Smoke blanketed Australia’s outback capital Alice Springs at the weekend as it became ringed by Red Centre bushfires from a hazard reduction burn gone wrong in nearby heritage-nominated Tjoritja West MacDonnell National Park.
The unseasonal blazes burned more than 25,000 hectares of the park in a fire measuring 34km wide by 16km north to south, a stark reminder for residents to brace for a summer still theoretically some four months off.
And a warning to the rest of Australia, given the World Meteorological Organisation (WMO) warned in July that the southern hemisphere was likely to be entering an El Niño cycle, likely yielding a “surge in global temperatures”.
In March this year bushfires destroyed more than 100,000 ha of the same park, which the federal government has previously declared significant under a national threatened species strategy.
Fires ravaged the same region in 2011 and then again in 2018/19 when wildfires burnt 660 square kilometres of the park in 15 days.
Authorities are now expecting more than 80% of the Territory will burn by March in a decadal event.
Firefighters had begun a fuel reduction burn in the park to the west of Alice Springs on Friday 11 August, but it quickly blazed out of control on several fronts.
By Saturday, sections of the world-renowned Larapinta Trail wilderness hike had to be closed at the height of the tourist season along with access roads and nearby tourist bike paths, as emergency workers evacuated park visitors from the Simpsons Gap campground.
Heavy smoke made breathing laboured as ash fell across the town throughout the night, and when residents woke Sunday the fires were still burning.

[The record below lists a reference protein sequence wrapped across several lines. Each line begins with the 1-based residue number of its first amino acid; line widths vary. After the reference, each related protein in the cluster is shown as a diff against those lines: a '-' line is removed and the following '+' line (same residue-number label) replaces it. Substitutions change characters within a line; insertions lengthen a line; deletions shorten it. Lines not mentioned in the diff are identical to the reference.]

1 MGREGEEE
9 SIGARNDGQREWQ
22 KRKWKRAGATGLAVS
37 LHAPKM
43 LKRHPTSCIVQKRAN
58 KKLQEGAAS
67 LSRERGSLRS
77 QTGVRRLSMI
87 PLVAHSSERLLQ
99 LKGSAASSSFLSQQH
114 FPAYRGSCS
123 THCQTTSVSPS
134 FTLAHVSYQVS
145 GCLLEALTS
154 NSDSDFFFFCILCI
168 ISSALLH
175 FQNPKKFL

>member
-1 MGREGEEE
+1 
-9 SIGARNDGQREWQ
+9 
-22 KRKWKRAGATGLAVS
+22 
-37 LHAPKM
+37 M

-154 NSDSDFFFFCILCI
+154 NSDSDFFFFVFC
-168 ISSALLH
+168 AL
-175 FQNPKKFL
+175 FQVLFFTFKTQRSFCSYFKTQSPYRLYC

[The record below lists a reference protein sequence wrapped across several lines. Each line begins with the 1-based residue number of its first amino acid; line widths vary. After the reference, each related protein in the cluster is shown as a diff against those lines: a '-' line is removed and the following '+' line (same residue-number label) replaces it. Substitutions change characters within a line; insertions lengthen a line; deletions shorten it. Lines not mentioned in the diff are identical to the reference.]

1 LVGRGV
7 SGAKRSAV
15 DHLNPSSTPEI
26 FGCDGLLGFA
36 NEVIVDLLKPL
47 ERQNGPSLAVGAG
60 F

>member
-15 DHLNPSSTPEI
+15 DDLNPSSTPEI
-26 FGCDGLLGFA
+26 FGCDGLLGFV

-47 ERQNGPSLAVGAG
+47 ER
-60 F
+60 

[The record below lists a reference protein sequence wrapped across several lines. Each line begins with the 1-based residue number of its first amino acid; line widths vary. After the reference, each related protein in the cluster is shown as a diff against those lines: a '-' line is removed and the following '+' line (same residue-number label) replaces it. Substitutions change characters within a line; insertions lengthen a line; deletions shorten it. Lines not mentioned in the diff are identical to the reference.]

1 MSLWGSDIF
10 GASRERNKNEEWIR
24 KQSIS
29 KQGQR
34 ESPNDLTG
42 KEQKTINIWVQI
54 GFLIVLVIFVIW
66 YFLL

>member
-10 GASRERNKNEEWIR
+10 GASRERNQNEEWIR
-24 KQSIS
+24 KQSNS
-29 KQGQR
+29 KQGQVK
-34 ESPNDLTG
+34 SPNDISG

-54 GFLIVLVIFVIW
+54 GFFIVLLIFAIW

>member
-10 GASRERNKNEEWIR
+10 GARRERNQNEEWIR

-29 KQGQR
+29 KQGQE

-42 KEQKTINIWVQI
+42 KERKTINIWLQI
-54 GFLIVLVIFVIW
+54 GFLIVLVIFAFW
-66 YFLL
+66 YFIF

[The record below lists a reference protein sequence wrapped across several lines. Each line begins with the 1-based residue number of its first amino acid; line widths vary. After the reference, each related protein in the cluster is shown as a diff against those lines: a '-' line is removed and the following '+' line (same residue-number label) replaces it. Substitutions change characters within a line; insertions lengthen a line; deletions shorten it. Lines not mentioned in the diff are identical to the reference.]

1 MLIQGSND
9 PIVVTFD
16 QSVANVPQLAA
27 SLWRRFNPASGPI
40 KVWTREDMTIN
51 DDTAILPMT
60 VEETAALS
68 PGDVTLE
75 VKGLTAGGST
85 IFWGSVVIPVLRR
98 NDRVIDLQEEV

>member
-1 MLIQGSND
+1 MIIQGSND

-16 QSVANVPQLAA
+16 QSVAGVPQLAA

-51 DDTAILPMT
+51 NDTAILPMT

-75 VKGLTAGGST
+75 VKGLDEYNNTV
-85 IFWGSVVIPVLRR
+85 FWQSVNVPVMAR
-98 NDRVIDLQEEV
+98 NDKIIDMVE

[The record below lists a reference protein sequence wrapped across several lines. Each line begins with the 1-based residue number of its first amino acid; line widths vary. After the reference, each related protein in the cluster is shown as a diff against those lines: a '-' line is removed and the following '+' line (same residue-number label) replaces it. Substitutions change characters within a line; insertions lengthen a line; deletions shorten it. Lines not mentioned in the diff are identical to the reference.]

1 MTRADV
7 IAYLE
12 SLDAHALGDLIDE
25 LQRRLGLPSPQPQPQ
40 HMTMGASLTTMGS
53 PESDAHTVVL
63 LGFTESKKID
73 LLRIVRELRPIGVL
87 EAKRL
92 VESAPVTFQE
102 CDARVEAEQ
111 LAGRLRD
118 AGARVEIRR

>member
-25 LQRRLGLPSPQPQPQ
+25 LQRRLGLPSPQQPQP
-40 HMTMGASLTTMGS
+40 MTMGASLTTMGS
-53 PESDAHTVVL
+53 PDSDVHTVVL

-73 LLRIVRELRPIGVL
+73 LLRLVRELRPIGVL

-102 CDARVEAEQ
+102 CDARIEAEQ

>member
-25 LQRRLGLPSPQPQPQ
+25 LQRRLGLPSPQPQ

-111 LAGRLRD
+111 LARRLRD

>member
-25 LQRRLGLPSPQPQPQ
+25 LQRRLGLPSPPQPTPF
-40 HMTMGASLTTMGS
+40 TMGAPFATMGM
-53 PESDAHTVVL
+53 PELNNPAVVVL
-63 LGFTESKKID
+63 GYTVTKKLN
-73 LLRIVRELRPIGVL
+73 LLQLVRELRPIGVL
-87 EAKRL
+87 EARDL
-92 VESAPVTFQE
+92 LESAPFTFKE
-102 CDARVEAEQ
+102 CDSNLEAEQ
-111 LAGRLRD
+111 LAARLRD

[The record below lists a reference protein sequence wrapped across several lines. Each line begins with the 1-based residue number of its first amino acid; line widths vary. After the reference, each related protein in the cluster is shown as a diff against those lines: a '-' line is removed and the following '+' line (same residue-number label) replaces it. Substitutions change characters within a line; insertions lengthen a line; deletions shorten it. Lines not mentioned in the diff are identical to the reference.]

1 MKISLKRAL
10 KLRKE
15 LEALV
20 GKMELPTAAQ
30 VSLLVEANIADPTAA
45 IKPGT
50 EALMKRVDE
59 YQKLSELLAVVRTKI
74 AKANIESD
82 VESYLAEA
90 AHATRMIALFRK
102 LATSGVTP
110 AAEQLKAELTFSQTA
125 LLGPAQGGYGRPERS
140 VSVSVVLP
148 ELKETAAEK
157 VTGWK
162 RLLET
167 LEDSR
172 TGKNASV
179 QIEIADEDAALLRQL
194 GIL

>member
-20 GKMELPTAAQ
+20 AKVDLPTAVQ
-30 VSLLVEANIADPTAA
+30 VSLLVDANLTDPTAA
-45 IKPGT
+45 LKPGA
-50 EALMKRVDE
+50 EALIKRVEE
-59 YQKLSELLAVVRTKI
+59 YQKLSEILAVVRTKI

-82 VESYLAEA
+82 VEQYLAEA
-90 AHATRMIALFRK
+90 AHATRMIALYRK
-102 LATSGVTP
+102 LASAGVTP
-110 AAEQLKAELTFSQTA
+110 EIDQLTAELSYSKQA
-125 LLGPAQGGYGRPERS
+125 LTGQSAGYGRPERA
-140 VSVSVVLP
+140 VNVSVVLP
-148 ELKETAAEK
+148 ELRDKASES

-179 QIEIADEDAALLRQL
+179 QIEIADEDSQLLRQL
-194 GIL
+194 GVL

A 15km stretch of the Stuart Highway was closed for several hours owing to smoke north of the town, and a warning issued for asthma sufferers to remain indoors.
The blazes in the Centre could be a harbinger of things to come for Australia in the months ahead, with a UNSW fire expert recently warning this year’s bushfire season could be especially dangerous.
Professor Guan Yeoh of UNSW’s School of Mechanical and Manufacturing Engineering blamed three years of wet conditions that promoted vegetation growth, followed by a dry winter, and urged Australians to get prepared.
“In the last few years, we have had a lot of rain and floods and because of that there has been a lot of growth of grass, trees and bushland,” he says.
“This winter has been very dry and now we must be ready for a scenario where we will have high summer temperatures, the same as they are currently experiencing in the northern hemisphere.
“It is important for people to be really prepared for bushfire season and think about what might be coming.”
In the Centre, largely unchecked growth of buffel grass (or Cenchrus ciliaris)—considered a valuable feed by some pastoralists—has significantly heightened the fire risk, while in South Australia the species is declared a noxious weed.
The Greenlight Project is a year-long look at how regional Australia is preparing for and adapting to climate change.